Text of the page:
In our parent component’s local state, we’ll add presetColors and set it equal to the default presetColor values provided by the SketchPicker.

These 15 default colors provide a nice starting palette, but we’ll update this slice of state with each new color used so that it becomes a rotating color palette displaying recently used colors.

In the app I worked on, a user can click on shapes within an SVG, our <Canvas /> component, to add colors. Each click triggers a callback action, handleClick, in StudioPage that accepts the shape’s id and the currently active color. It then dispatches an action via a prop called addColor that updates the shape’s color. Understanding this user interaction is relevant because it helps determine when a color becomes ‘recently used’. In this case, we can say a color becomes ‘recently used’ when a user adds it to a canvas shape, or in other words, when a click event happens on the canvas.

Now let’s take a look at the handleClick function we’re passing to our Canvas component.

As mentioned above, this function accepts a shape/polygon id and the active color from our color picker. The first line handles updating our canvas and isn’t our focus here. Instead, let’s walk through the logic in the rest of the function.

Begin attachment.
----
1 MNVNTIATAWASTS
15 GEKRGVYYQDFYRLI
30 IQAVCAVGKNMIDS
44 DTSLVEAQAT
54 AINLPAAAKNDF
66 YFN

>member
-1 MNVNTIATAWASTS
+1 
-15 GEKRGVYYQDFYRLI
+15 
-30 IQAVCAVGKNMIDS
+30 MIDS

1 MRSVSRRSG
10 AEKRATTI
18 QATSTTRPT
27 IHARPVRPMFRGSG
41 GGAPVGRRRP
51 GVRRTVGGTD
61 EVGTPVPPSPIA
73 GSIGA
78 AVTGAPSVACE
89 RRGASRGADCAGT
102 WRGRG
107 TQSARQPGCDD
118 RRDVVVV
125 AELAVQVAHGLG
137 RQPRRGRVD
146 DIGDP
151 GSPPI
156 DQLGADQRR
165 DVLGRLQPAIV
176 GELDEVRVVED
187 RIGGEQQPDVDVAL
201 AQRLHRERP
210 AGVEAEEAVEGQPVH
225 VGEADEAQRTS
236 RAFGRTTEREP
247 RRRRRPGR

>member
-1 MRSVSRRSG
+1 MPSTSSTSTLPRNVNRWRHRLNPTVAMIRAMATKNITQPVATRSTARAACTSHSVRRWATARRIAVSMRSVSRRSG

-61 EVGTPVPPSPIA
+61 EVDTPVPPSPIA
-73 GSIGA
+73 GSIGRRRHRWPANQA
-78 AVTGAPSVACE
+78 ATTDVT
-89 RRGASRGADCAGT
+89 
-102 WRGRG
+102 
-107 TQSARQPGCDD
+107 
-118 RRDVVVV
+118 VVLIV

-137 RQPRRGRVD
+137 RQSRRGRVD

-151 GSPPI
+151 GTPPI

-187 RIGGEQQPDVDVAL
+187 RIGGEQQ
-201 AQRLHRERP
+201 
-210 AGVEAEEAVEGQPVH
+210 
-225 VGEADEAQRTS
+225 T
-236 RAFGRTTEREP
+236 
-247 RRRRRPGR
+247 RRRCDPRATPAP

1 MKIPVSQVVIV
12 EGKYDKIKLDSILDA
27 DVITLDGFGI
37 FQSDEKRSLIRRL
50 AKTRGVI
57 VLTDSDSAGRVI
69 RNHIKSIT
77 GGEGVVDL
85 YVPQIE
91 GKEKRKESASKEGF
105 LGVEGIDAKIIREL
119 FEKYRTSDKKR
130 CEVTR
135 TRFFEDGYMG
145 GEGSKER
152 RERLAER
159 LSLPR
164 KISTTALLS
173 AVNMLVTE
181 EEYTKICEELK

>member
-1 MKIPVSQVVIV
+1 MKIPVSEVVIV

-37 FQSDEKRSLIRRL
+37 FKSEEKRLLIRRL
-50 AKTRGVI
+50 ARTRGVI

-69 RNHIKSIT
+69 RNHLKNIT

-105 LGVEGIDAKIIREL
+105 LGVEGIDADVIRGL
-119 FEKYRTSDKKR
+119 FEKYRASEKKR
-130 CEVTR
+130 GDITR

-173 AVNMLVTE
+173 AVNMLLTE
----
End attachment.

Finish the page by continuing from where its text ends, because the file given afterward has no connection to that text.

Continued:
Each time a user fills a shape with a color and triggers this function, we only want to add the color added to our swatch collection if it isn’t already present. To achieve this, we’ll use a conditional:


Remember when we made sure our active color was stored as a hex value in uppercase format? Since we know all our colors in our presetColors array are stored in the same format, we can check to see if the array contains the color that was just used on our canvas. If it doesn’t, then we move into the block to update state.

setState is a built-in React function that lets us update our state. Because we’ll need to build on the current values in our presetColors array, we’ll pass in a callback function to setState. (If you’re updating state based on previous state, it’s best practice to use this format because of setState’s asynchronous nature). When we pass a function to setState, this function can access our component’s state (often called previous state) as an argument.

We’ll pass in an argument named state to represent this previous state. Keeping with best practices, we’ll avoid mutating state directly and create a copy of our presetColors array for editing.

const colors = state.presetColors.slice(0)

Next we’ll add the used color to the beginning of our array and remove the last color so our array stays at a length of 15 colors.


Finally, we’ll return the updated value of presetColors, updating our local state. Because our SketchPicker relies on the value of presetColors, it will be re-rendered and the row of 15 swatches will now include the just-used color. Just what we want!

Wrapping Up

Software engineer interested in the intersection of tech, design+art, and social innovation